Review: ‘Project Power’ flips superhero genre into action-packed drug allegory

This image released by Netflix shows Jamie Foxx, left, and Dominique Fishback in a scene from “Project Power.” The film, streaming Friday, imagines a world where a pill can give temporary superpowers. (Skip Bolen/Netflix via AP)
WTOP's Jason Fraley reviews 'Project Power'

Hollywood has become addicted to the superhero genre over the past 25 years.

So, you might be skeptical that a new Netflix original could break any new ground.

And yet, “Project Power” does just that with a unique premise that flips the genre. While most movies give a select few mutants supernatural abilities, this film suggests that we all have a supernatural ability just waiting to be unlocked — if we take a special pill. It could be good, it could be bad, or it could make you blow up on the spot.

Set on the streets of New Orleans, the story follows teenage drug dealer Robin (Dominique Fishback), who zones out in class by day and pushes the pill by night. Soon, she teams with local cop Frank (Joseph Gordon-Levitt) and military vet Art (Jamie Foxx) to infiltrate and shut down the underworld group who created the pill.

You might recognize Fishback from “The Deuce” (2017) and “The Hate U Give” (2018). In “Project Power,” it’s hard to sympathize with her drug dealer until we learn her motives: her mom has diabetes and can’t afford health insurance. She also has a passion for rapping, which would feel cliche except that her freestyle rhymes flow.

She is urged to stay in school by Foxx, who is similarly misunderstood by the police. He may walk and talk like Denzel in “Training Day” (2001), navigating an underworld of criminal figures like Newt (Machine Gun Kelly) and Biggie (Rodrigo Santoro), but his character is given a clear mission to find his daughter, who he lost in flashbacks.

The only main character that isn’t given much of a backstory is Frank, other than trying to impress his superior Captain Crane (Courtney B. Vance). Wearing a Saints jersey and pedaling like “Premium Rush” (2012), the baby-faced Gordon-Levitt is now the seasoned cop, reminding us that “Angels in the Outfield” was somehow 26 years ago.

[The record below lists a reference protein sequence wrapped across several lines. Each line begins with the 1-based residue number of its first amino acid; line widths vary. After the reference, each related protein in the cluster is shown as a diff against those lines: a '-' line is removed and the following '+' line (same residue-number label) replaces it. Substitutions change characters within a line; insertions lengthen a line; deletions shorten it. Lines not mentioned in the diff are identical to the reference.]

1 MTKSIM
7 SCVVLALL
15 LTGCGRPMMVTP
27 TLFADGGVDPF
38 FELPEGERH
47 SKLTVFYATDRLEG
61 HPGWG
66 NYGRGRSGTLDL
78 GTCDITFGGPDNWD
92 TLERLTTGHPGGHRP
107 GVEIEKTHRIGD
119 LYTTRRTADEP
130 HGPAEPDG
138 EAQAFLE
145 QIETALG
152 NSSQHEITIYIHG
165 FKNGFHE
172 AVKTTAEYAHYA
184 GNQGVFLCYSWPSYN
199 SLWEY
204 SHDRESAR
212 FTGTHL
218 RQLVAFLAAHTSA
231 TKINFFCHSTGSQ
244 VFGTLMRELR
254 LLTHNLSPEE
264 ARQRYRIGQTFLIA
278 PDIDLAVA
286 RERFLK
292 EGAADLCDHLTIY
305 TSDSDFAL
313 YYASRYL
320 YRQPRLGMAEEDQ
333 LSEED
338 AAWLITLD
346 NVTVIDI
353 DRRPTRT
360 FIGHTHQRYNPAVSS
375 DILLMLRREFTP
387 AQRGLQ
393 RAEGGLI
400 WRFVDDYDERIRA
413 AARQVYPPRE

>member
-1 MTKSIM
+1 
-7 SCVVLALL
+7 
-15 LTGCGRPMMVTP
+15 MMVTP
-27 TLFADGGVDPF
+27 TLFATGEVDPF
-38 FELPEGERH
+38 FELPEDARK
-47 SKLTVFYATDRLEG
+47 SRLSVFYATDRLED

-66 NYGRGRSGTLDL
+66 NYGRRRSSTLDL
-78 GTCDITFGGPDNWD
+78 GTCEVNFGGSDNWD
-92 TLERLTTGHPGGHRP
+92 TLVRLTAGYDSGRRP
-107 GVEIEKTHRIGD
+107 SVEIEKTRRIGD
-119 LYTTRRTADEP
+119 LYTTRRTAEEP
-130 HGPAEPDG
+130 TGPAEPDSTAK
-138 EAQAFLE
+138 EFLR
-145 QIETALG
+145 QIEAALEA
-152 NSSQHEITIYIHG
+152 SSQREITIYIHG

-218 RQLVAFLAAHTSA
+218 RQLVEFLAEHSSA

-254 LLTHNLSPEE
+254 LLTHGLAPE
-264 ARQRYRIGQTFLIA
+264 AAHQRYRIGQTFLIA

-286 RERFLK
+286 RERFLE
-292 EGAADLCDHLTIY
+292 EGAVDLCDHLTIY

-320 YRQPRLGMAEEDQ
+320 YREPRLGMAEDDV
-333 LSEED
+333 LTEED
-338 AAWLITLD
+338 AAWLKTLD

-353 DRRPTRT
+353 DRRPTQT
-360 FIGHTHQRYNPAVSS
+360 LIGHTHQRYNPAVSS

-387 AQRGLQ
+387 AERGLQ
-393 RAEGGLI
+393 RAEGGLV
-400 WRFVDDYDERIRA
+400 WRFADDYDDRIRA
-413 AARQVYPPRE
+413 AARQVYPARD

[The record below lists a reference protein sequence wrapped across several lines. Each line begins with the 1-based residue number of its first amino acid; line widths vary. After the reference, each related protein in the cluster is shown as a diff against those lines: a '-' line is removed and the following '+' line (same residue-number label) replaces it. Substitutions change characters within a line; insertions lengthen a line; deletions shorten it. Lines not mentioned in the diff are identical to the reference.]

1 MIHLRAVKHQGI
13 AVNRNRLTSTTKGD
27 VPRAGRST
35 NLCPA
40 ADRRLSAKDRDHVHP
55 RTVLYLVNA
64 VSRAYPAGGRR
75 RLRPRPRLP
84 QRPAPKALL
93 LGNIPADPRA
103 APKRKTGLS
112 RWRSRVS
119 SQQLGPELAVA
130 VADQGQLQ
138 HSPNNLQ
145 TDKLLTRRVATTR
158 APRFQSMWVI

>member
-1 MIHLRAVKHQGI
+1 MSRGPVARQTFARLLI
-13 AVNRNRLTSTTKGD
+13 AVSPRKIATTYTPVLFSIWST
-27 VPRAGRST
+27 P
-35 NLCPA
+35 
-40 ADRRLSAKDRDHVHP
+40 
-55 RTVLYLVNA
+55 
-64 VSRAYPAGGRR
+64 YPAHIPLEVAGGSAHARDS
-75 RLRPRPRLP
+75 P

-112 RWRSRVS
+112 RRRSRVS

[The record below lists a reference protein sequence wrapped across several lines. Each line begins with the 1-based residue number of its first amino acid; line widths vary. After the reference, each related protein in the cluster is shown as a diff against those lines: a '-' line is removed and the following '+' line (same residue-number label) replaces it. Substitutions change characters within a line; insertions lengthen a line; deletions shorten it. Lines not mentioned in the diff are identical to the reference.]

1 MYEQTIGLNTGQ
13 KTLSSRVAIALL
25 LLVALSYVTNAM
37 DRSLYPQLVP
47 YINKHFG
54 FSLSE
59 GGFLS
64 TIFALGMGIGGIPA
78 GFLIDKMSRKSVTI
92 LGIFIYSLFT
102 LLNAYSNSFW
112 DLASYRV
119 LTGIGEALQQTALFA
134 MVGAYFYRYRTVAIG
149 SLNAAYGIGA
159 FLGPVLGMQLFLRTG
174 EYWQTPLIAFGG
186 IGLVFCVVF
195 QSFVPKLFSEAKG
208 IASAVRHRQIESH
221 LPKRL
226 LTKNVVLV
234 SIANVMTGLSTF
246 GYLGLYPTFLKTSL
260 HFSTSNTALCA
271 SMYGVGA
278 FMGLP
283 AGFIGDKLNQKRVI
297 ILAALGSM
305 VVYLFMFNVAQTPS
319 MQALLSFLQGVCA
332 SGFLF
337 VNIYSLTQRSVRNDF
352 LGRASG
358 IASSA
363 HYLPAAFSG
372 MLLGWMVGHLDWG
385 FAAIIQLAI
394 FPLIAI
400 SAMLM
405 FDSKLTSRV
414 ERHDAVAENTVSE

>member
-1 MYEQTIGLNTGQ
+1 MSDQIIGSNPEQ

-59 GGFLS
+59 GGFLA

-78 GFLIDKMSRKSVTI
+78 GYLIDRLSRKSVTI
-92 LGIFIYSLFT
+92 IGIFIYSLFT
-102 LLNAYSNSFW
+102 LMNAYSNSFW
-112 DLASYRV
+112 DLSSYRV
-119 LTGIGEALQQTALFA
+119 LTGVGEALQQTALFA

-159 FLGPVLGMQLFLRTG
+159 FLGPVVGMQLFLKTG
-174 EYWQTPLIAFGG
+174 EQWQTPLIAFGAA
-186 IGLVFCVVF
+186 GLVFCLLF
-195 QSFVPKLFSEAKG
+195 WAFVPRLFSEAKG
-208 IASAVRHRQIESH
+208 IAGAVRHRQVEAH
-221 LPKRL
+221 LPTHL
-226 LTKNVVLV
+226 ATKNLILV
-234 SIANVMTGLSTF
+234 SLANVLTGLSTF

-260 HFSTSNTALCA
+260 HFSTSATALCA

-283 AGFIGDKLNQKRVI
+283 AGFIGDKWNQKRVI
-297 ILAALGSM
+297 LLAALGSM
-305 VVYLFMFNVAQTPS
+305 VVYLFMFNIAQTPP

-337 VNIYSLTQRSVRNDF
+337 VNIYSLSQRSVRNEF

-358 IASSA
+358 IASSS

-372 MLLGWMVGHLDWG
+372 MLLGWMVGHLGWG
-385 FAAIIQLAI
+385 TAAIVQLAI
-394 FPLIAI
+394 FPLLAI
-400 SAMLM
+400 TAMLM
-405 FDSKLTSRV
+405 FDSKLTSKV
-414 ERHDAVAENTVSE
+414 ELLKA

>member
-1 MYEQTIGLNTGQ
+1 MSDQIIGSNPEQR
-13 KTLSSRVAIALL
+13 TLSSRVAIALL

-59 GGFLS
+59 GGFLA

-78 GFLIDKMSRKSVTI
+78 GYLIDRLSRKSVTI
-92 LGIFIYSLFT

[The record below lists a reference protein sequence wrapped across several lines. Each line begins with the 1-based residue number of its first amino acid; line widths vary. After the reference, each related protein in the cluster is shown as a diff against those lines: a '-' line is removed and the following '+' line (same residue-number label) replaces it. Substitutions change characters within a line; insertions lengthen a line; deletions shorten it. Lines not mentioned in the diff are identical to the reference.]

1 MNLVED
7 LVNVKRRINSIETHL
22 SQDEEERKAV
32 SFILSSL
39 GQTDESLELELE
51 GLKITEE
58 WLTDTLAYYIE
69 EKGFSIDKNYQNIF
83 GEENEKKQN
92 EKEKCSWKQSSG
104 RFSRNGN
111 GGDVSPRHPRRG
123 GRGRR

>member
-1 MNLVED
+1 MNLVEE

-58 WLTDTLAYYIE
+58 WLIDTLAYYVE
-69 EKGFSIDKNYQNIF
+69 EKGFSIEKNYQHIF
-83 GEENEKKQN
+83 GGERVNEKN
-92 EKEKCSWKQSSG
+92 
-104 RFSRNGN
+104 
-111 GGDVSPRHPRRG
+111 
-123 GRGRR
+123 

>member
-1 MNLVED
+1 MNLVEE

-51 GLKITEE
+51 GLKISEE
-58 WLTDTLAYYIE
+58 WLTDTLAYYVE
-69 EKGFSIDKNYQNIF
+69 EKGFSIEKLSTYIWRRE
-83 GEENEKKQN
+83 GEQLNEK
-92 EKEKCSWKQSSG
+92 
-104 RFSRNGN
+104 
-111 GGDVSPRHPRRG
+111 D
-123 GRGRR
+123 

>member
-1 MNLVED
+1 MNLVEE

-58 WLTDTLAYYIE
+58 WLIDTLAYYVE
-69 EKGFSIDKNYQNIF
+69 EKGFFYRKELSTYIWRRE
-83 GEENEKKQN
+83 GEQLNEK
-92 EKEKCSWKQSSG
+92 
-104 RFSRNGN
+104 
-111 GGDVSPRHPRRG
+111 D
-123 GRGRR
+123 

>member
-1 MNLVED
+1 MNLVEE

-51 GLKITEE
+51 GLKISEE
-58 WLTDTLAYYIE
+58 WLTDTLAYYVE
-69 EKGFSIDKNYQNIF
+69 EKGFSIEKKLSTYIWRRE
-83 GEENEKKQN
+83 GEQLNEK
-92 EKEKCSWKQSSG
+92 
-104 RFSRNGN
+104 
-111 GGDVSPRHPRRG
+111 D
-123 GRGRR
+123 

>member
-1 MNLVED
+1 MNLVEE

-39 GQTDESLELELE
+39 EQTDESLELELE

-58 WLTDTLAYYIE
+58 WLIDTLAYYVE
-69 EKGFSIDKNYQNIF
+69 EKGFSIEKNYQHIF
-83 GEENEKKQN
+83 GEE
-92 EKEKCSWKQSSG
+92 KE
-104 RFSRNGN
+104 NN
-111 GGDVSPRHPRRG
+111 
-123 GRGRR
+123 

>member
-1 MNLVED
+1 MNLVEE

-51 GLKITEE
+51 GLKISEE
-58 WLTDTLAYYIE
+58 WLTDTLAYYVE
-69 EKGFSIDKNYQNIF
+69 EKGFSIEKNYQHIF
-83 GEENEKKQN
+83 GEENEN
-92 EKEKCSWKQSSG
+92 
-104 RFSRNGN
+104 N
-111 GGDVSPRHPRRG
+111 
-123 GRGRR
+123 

Interweaving this trio of characters is screenwriter Mattson Tomlin, who will co-write “The Batman” (2021). His larger goal is an allegory for the crack epidemic or opioid crisis, making the “rules of magic” clear for the pill: (1) we all have a hidden power, (2) we don’t know what it is, and (3) it only lasts five minutes, so set your stopwatch.

Beyond that, Tomlin taps into evolutionary themes that tie the powers to animal feats of nature like amphibians turning broken bones into weapons or reptiles controlling their own body temperatures. The pills simply help humans access the next phase of evolution, so it’s no coincidence that they’re transported on a ship called Genesis.

Helming it all are co-directors Henry Joost and Ariel Schulman, who debuted with the Sundance feature documentary “Catfish” (2010) and the South By Southwest short doc “A Brief History of John Baldessari” (2012) before their horror flick “Paranormal Activity 3” (2011) and their upcoming video game adaptation of Capcom’s “Mega Man.”

In “Project Power,” they deliver a more tasteful alternative to the disappointingly crude Netflix crime comedy “Coffee & Kareem” (2020), which was too raunchy for its own good. “Project Power” is technically Rated R, but it feels closer to PG-13. Parents should feel comfortable letting teenagers watch it with limited profanity and violence.

For example, the most harrowing scene unfolds inside a climate-controlled tank, as the camera peers out through frosted glass that distorts the deadly chaos happening outside. Not only is this a slick stylistic choice, but it also simultaneously puts us in the shoes of the character inside the tank, watching the exterior events unfold in horror.

By Act 3, you’ll pretty much guess where it’s going with the emergence of a cookie-cutter villain mastermind surrounded by shipping containers in a finale we’ve seen before. Even the final twists are a bit predictable, albeit satisfying to the emotional arc.

If you enjoy this, check out Bruce Dern’s gem “Freaks” (2018), which trended on Netflix at the start of quarantine in March. It’s a great example of a genre slowburn, opening with the claustrophobia of “Room” (2013) then slowly revealing its mutant concept.

In the end, everything suffers in comparison to HBO’s “Watchmen” (2019), which is about to sweep the Emmy Awards as a masterwork that we’ll be dissecting for decades, but “Project Power” is still a trip that will provide your superpower fix.

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